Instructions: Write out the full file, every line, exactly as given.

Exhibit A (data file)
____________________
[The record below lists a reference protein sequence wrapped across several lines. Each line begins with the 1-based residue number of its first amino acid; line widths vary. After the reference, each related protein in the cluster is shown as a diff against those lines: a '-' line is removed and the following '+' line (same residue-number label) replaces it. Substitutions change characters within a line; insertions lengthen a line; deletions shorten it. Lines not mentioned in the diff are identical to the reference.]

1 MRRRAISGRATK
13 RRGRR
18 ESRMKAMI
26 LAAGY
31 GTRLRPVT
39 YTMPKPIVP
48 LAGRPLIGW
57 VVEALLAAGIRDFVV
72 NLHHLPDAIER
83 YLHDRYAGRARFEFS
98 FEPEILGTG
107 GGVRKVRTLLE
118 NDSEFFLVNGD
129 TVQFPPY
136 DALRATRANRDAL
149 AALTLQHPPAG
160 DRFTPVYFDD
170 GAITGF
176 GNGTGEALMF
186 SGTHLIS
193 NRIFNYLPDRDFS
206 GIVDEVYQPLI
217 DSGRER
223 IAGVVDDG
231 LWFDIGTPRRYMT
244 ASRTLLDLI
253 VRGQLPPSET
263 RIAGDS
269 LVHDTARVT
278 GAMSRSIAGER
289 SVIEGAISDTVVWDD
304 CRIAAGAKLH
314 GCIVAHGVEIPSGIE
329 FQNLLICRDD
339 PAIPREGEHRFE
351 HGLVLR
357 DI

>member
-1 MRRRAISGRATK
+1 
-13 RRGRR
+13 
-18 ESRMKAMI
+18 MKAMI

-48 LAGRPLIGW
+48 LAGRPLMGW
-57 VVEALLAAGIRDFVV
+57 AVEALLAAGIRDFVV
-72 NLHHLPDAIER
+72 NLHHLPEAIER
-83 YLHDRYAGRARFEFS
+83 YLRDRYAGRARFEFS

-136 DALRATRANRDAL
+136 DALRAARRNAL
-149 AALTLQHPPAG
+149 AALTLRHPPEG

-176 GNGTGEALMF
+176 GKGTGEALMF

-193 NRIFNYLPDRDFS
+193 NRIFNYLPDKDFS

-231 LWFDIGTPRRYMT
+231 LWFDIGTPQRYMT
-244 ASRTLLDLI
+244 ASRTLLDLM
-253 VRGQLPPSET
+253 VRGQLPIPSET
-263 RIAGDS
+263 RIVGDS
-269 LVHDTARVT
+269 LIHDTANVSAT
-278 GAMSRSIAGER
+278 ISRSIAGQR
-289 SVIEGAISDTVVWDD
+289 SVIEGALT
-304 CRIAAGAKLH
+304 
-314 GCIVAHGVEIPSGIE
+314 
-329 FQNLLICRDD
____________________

[The record below lists a reference protein sequence wrapped across several lines. Each line begins with the 1-based residue number of its first amino acid; line widths vary. After the reference, each related protein in the cluster is shown as a diff against those lines: a '-' line is removed and the following '+' line (same residue-number label) replaces it. Substitutions change characters within a line; insertions lengthen a line; deletions shorten it. Lines not mentioned in the diff are identical to the reference.]

1 MRRRAISGRATK
13 RRGRR
18 ESRMKAMI
26 LAAGY
31 GTRLRPVT
39 YTMPKPIVP
48 LAGRPLIGW
57 VVEALLAAGIRDFVV
72 NLHHLPDAIER
83 YLHDRYAGRARFEFS
98 FEPEILGTG
107 GGVRKVRTLLE
118 NDSEFFLVNGD
129 TVQFPPY
136 DALRATRANRDAL
149 AALTLQHPPAG
160 DRFTPVYFDD
170 GAITGF
176 GNGTGEALMF
186 SGTHLIS
193 NRIFNYLPDRDFS
206 GIVDEVYQPLI
217 DSGRER
223 IAGVVDDG
231 LWFDIGTPRRYMT
244 ASRTLLDLI
253 VRGQLPPSET
263 RIAGDS
269 LVHDTARVT
278 GAMSRSIAGER
289 SVIEGAISDTVVWDD
304 CRIAAGAKLH
314 GCIVAHGVEIPSGIE
329 FQNLLICRDD
339 PAIPREGEHRFE
351 HGLVLR
357 DI

>member
-1 MRRRAISGRATK
+1 
-13 RRGRR
+13 
-18 ESRMKAMI
+18 MKAMI

-48 LAGRPLIGW
+48 LAGRPLMGW
-57 VVEALLAAGIRDFVV
+57 AVEALLAAGIRDFVV
-72 NLHHLPDAIER
+72 NLHHLPEAIER
-83 YLHDRYAGRARFEFS
+83 YLRDRYAGRARFEFS

-136 DALRATRANRDAL
+136 DALRAARRNAL
-149 AALTLQHPPAG
+149 AALTLRHPPEG

-176 GNGTGEALMF
+176 GKGTGEALMF

-193 NRIFNYLPDRDFS
+193 NRIFNYLPDKDFS

-231 LWFDIGTPRRYMT
+231 LWFDIGTPQRYMT
-244 ASRTLLDLI
+244 ASRTLLDLM
-253 VRGQLPPSET
+253 VRGQLPIPSET
-263 RIAGDS
+263 RIVGDS
-269 LVHDTARVT
+269 LIHDTANVSAT
-278 GAMSRSIAGER
+278 ISRSIAGQR
-289 SVIEGAISDTVVWDD
+289 SVIEGALT
-304 CRIAAGAKLH
+304 
-314 GCIVAHGVEIPSGIE
+314 
-329 FQNLLICRDD